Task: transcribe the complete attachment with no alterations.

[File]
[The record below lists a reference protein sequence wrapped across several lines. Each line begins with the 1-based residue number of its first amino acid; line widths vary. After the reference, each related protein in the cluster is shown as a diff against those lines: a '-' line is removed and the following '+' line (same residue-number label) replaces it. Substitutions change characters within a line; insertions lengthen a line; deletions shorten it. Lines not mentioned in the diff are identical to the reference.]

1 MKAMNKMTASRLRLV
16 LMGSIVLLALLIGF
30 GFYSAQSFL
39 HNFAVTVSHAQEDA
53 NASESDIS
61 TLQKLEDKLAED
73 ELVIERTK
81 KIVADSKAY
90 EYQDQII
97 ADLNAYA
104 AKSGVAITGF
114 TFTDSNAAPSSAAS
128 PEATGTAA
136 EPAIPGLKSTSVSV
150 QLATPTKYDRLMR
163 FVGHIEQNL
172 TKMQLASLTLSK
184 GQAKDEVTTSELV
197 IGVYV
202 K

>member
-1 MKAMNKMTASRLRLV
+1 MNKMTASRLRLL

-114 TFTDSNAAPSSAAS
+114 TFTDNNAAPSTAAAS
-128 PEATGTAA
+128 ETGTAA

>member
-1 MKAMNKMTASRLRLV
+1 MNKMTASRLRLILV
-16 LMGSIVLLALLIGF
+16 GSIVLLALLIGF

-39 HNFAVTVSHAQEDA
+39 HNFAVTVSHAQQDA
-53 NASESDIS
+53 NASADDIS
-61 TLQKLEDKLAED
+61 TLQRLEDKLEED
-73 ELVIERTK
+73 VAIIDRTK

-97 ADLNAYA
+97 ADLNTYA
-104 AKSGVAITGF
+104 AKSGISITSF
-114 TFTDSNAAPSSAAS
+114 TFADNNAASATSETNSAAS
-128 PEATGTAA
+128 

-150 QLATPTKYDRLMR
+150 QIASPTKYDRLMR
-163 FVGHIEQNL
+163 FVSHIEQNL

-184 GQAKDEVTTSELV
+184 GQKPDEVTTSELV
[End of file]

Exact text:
[The record below lists a reference protein sequence wrapped across several lines. Each line begins with the 1-based residue number of its first amino acid; line widths vary. After the reference, each related protein in the cluster is shown as a diff against those lines: a '-' line is removed and the following '+' line (same residue-number label) replaces it. Substitutions change characters within a line; insertions lengthen a line; deletions shorten it. Lines not mentioned in the diff are identical to the reference.]

1 MKAMNKMTASRLRLV
16 LMGSIVLLALLIGF
30 GFYSAQSFL
39 HNFAVTVSHAQEDA
53 NASESDIS
61 TLQKLEDKLAED
73 ELVIERTK
81 KIVADSKAY
90 EYQDQII
97 ADLNAYA
104 AKSGVAITGF
114 TFTDSNAAPSSAAS
128 PEATGTAA
136 EPAIPGLKSTSVSV
150 QLATPTKYDRLMR
163 FVGHIEQNL
172 TKMQLASLTLSK
184 GQAKDEVTTSELV
197 IGVYV
202 K

>member
-1 MKAMNKMTASRLRLV
+1 MNKMTASRLRLL

-114 TFTDSNAAPSSAAS
+114 TFTDNNAAPSTAAAS
-128 PEATGTAA
+128 ETGTAA

>member
-1 MKAMNKMTASRLRLV
+1 MNKMTASRLRLILV
-16 LMGSIVLLALLIGF
+16 GSIVLLALLIGF

-39 HNFAVTVSHAQEDA
+39 HNFAVTVSHAQQDA
-53 NASESDIS
+53 NASADDIS
-61 TLQKLEDKLAED
+61 TLQRLEDKLEED
-73 ELVIERTK
+73 VAIIDRTK

-97 ADLNAYA
+97 ADLNTYA
-104 AKSGVAITGF
+104 AKSGISITSF
-114 TFTDSNAAPSSAAS
+114 TFADNNAASATSETNSAAS
-128 PEATGTAA
+128 

-150 QLATPTKYDRLMR
+150 QIASPTKYDRLMR
-163 FVGHIEQNL
+163 FVSHIEQNL

-184 GQAKDEVTTSELV
+184 GQKPDEVTTSELV